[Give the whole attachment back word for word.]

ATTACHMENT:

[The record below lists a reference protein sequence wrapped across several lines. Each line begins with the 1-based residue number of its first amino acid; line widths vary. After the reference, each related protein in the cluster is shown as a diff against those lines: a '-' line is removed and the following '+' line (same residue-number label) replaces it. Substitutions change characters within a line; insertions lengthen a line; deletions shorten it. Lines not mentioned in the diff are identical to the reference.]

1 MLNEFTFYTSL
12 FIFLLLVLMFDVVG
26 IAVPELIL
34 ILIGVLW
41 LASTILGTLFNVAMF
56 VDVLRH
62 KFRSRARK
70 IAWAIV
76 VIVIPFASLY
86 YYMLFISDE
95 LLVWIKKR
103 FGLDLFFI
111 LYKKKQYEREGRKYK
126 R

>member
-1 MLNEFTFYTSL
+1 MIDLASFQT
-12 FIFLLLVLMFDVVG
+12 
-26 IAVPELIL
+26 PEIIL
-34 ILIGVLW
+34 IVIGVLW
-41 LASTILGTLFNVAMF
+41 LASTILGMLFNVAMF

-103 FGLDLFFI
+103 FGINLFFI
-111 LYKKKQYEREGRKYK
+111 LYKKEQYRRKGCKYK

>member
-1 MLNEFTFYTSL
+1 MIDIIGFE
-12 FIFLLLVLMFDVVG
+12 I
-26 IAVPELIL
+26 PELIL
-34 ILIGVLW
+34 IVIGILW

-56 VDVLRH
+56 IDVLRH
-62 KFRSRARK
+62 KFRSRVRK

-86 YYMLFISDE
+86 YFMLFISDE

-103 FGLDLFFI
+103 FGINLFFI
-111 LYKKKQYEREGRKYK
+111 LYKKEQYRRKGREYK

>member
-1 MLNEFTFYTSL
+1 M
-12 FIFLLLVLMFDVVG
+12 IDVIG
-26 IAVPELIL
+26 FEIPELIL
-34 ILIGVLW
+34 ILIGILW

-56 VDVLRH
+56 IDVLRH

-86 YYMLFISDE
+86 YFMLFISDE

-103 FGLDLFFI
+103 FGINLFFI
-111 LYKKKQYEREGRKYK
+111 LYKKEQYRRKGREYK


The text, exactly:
[The record below lists a reference protein sequence wrapped across several lines. Each line begins with the 1-based residue number of its first amino acid; line widths vary. After the reference, each related protein in the cluster is shown as a diff against those lines: a '-' line is removed and the following '+' line (same residue-number label) replaces it. Substitutions change characters within a line; insertions lengthen a line; deletions shorten it. Lines not mentioned in the diff are identical to the reference.]

1 MLNEFTFYTSL
12 FIFLLLVLMFDVVG
26 IAVPELIL
34 ILIGVLW
41 LASTILGTLFNVAMF
56 VDVLRH
62 KFRSRARK
70 IAWAIV
76 VIVIPFASLY
86 YYMLFISDE
95 LLVWIKKR
103 FGLDLFFI
111 LYKKKQYEREGRKYK
126 R

>member
-1 MLNEFTFYTSL
+1 MIDLASFQT
-12 FIFLLLVLMFDVVG
+12 
-26 IAVPELIL
+26 PEIIL
-34 ILIGVLW
+34 IVIGVLW
-41 LASTILGTLFNVAMF
+41 LASTILGMLFNVAMF

-103 FGLDLFFI
+103 FGINLFFI
-111 LYKKKQYEREGRKYK
+111 LYKKEQYRRKGCKYK

>member
-1 MLNEFTFYTSL
+1 MIDIIGFE
-12 FIFLLLVLMFDVVG
+12 I
-26 IAVPELIL
+26 PELIL
-34 ILIGVLW
+34 IVIGILW

-56 VDVLRH
+56 IDVLRH
-62 KFRSRARK
+62 KFRSRVRK

-86 YYMLFISDE
+86 YFMLFISDE

-103 FGLDLFFI
+103 FGINLFFI
-111 LYKKKQYEREGRKYK
+111 LYKKEQYRRKGREYK

>member
-1 MLNEFTFYTSL
+1 M
-12 FIFLLLVLMFDVVG
+12 IDVIG
-26 IAVPELIL
+26 FEIPELIL
-34 ILIGVLW
+34 ILIGILW

-56 VDVLRH
+56 IDVLRH

-86 YYMLFISDE
+86 YFMLFISDE

-103 FGLDLFFI
+103 FGINLFFI
-111 LYKKKQYEREGRKYK
+111 LYKKEQYRRKGREYK